Oberlo is built for eCommerce stores on Shopify. Oberlo allows you to import products from suppliers, fulfill orders automatically, auto update inventory and prices, and customize products.
Thomas Network is a platform designed to help eCommerce stores source products from various suppliers, as well as market their products to their customers.
Jungle Scout is a service that helps eCommerce sellers launch on Amazon. Jungle Scout offers a seller database that lets you research products and suppliers.
SaleHoo is a research tool, supplier directory, and online community for dropshippers, wholesalers, and e-commerce stores.
Alibaba is a company based in China, but listed on the New York Stock Exchange, and is an online marketplace for suppliers to find customers. On Alibaba, you can find millions of raw materials, supplies, and products at various stages in their production.
Global Sources is an online marketplace for finding suppliers. Categories range include auto parts, fashion, electronics, home products, and even machinery and parts. Through the Global Sources marketplace, you can find, research, and even contact suppliers from around the world.
Oberlo is built for eCommerce stores on Shopify. Oberlo allows you to import products from suppliers, fulfill orders automatically, auto-update inventory and prices, and customize products.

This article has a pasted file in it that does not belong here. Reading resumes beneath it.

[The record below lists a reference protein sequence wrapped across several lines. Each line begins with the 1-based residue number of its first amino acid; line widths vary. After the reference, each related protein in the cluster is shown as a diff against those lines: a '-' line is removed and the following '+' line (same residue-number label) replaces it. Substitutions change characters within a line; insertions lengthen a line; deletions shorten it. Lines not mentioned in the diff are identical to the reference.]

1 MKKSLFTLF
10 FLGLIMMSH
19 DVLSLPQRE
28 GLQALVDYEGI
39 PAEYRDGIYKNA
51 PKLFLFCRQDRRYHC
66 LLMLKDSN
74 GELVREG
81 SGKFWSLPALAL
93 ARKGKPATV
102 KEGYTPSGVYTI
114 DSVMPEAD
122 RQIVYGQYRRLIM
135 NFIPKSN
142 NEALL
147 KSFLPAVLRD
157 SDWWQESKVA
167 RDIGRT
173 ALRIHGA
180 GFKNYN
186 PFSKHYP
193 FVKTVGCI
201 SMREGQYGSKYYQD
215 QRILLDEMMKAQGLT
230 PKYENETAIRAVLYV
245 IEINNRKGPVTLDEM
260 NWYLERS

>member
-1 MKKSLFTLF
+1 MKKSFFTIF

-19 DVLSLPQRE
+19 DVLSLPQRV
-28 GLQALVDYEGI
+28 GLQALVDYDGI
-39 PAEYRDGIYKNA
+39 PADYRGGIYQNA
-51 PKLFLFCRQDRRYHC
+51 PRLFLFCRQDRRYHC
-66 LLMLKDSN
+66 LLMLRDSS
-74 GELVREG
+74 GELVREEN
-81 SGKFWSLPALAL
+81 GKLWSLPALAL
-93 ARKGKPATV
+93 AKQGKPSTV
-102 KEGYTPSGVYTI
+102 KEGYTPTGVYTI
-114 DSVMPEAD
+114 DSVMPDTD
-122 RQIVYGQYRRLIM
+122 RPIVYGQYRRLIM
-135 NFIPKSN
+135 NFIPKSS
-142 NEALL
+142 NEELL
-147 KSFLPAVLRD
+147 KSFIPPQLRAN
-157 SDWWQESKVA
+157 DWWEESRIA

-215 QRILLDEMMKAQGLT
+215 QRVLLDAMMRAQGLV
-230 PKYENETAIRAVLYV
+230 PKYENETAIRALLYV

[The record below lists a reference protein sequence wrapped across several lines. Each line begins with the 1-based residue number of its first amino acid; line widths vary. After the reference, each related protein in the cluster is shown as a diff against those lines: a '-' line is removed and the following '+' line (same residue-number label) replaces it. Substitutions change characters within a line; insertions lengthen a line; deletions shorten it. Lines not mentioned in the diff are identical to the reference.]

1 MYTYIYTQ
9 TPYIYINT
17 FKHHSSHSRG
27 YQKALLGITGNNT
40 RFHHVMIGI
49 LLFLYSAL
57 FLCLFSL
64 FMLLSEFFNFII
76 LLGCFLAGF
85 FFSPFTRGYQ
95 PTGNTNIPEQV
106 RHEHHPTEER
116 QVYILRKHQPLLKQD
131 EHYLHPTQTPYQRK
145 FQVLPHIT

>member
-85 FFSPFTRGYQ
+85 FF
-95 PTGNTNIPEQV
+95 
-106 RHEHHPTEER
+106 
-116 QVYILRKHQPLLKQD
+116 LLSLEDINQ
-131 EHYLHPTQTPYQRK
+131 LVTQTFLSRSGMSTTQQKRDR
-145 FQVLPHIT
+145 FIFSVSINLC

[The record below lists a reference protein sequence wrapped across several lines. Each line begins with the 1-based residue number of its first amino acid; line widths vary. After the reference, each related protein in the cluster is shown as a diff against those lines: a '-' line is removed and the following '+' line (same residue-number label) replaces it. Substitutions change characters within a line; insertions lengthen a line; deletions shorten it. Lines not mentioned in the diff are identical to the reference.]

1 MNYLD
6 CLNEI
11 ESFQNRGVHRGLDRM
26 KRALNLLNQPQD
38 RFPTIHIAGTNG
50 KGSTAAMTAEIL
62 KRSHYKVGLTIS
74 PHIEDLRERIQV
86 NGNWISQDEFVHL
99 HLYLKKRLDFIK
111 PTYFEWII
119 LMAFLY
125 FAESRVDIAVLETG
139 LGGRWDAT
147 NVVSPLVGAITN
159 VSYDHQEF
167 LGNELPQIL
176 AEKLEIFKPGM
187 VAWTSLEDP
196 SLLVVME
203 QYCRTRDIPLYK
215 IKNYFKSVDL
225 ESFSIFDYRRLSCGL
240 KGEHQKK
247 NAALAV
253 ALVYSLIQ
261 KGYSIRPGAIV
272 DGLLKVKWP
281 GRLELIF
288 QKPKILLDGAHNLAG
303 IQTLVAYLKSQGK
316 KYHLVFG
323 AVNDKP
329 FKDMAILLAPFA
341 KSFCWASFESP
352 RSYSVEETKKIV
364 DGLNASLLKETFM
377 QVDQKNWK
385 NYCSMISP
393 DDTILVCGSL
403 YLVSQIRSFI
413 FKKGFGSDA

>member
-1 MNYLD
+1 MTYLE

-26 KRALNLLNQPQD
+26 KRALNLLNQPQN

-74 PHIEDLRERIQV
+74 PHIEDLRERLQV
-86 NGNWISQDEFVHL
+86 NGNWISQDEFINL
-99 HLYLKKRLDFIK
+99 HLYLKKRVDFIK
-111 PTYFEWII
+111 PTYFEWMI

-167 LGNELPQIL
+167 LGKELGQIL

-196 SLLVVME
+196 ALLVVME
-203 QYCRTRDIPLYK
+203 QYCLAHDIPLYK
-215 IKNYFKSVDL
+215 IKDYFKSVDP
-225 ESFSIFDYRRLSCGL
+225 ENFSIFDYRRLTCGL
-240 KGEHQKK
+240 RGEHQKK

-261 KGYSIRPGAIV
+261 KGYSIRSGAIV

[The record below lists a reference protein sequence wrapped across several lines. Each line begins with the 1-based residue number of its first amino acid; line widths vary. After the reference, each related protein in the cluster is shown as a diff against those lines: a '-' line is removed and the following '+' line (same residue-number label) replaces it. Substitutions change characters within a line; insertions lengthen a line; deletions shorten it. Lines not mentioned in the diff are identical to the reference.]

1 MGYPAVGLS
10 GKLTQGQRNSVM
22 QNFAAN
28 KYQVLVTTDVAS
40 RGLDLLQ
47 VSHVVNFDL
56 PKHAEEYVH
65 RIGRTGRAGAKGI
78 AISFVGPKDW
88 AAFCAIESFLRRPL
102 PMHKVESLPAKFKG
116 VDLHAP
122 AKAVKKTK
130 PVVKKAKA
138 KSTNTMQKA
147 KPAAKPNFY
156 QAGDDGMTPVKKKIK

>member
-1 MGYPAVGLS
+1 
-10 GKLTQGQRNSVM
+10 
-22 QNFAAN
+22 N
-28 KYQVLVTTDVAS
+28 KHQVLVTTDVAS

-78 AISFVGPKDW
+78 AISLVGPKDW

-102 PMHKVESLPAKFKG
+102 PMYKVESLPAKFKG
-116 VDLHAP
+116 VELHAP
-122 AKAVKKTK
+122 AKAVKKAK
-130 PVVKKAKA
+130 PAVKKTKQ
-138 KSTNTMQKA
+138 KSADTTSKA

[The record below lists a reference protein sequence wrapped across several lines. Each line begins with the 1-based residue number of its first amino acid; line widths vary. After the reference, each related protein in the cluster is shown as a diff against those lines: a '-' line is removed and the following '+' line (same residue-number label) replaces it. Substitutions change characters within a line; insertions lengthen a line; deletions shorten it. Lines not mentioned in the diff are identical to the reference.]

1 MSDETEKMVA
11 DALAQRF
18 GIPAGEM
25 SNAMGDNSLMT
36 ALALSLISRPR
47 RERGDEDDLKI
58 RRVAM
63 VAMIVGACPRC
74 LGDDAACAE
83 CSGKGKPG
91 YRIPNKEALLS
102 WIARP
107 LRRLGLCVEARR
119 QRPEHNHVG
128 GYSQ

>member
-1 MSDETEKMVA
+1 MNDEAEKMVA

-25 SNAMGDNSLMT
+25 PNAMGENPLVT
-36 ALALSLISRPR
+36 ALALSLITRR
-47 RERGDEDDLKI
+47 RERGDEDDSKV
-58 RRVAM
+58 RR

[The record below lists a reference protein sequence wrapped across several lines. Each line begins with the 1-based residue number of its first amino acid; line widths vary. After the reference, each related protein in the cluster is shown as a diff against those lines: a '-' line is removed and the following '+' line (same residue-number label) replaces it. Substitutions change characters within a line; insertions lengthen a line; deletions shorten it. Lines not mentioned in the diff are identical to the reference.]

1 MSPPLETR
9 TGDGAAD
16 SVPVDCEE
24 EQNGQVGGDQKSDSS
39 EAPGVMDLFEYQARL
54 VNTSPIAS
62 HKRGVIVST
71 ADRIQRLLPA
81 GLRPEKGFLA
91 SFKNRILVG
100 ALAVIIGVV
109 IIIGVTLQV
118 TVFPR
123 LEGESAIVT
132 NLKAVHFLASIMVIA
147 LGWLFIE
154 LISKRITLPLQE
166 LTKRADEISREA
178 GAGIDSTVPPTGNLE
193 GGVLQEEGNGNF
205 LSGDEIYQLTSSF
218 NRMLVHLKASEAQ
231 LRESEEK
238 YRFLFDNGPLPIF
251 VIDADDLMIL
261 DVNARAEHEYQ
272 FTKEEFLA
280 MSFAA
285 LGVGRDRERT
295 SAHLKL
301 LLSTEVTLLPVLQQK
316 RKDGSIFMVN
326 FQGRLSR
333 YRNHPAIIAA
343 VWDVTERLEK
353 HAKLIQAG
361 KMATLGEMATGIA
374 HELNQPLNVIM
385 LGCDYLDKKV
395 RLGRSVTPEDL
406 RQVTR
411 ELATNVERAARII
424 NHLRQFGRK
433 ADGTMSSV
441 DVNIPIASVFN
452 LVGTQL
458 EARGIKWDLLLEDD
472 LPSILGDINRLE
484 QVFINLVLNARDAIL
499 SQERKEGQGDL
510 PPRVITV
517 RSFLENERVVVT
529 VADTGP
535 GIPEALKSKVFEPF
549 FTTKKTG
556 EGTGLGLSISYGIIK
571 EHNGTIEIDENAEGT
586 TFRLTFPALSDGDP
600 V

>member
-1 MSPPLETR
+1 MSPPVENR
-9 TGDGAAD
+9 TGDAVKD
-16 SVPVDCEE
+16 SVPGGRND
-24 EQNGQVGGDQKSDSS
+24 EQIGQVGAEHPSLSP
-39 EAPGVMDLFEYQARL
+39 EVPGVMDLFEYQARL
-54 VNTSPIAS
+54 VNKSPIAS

Doba is an online service that connects eCommerce sellers with wholesale suppliers. Through Doba you can discover products, research the market viability of those products, manage the flow of data between eCommerce stores and their suppliers, and fulfill customer orders.
Wholesale Central is an online B2B marketplace where eCommerce stores can find wholesale suppliers. The available categories are quite extensive and include automotive, books and media, holiday and seasonal, baby items, pet supplies, and much more.
Bonus Idea - Order From the Competition
In case you still haven’t found your perfect wholesale supplier, here is one more bonus idea. On their blog, Shopify offers an interesting method for finding a supplier for your products.
If you plan to sell a particular product via dropshipping and are having a hard time locating the right supplier, you can order the product from a competitor. When the product arrives, the package will have a return address that is the dropshipper rather than the competitor.
Using this method, you can identify dropshippers who are already supporting eCommerce stores within your industry.
Choosing a Wholesale Supplier for Your eCommerce Store
Now, you should be ready to find, research, and hire a supplier for your eCommerce store.
In this post, we covered helpful information about finding and selecting a supplier for your eCommerce business. As well as tips for narrowing down your search, what to consider when selecting a supplier, how to communicate with suppliers, and finally where you can find information on available suppliers.
Now, we’ll send it over to you to make it happen. If you have any comments or questions please let us know in the comments below.
Best of luck!